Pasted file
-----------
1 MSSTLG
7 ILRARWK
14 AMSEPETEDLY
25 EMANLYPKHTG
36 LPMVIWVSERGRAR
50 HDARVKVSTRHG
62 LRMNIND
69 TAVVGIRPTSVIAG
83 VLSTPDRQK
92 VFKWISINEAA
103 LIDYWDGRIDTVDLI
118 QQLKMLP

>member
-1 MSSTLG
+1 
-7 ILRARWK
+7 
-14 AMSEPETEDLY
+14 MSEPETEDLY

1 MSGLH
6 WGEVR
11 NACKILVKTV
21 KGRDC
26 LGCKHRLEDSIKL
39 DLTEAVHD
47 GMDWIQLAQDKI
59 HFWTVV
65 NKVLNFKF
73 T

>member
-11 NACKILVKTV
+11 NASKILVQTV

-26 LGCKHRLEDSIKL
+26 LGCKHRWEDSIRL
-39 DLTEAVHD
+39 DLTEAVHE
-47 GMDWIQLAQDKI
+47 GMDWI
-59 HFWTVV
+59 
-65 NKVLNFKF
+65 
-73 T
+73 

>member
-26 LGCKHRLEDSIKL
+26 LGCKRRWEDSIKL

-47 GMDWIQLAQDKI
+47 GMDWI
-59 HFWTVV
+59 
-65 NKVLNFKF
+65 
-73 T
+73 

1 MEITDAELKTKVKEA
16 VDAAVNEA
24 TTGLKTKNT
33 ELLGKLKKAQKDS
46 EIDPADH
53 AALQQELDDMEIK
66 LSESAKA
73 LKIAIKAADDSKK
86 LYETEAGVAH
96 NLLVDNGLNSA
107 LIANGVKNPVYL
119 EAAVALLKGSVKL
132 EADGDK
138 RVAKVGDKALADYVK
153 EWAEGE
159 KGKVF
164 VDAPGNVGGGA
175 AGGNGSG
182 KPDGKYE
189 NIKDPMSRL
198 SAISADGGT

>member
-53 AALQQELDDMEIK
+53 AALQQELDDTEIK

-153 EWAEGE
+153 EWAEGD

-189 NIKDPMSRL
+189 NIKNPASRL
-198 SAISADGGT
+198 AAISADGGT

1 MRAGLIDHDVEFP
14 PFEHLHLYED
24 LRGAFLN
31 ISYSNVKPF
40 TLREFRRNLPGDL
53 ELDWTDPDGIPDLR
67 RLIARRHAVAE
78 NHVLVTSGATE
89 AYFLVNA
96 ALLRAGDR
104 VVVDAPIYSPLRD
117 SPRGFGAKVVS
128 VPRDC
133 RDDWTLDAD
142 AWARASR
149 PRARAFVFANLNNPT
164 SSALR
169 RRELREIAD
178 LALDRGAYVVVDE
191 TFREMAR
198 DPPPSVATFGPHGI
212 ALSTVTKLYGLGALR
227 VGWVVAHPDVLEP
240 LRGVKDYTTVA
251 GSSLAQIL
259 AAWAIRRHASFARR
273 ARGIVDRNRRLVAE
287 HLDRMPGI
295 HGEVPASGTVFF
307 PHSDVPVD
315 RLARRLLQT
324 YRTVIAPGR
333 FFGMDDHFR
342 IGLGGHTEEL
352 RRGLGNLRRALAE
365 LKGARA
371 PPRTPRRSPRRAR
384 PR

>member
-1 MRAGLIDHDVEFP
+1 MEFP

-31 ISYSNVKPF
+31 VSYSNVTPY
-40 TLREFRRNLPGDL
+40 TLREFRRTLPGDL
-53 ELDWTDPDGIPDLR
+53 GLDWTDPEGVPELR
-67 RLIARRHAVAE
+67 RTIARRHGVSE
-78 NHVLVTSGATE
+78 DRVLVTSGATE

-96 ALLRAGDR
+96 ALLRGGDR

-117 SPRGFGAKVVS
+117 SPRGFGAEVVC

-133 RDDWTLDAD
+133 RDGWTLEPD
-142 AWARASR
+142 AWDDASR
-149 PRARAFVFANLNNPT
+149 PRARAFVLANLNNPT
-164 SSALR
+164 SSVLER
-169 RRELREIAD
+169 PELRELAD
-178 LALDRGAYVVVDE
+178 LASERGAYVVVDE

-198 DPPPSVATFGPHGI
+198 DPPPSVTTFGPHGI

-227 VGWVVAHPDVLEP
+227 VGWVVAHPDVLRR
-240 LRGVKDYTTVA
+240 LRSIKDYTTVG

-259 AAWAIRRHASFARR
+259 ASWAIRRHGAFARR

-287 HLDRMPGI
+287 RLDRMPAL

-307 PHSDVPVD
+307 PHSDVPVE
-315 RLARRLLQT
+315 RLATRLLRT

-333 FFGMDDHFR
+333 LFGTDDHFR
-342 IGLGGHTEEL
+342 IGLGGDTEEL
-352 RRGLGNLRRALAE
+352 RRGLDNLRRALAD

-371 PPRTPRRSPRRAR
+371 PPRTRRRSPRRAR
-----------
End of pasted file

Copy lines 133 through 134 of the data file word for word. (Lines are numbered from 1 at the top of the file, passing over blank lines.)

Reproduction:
-67 RLIARRHAVAE
+67 RTIARRHGVSE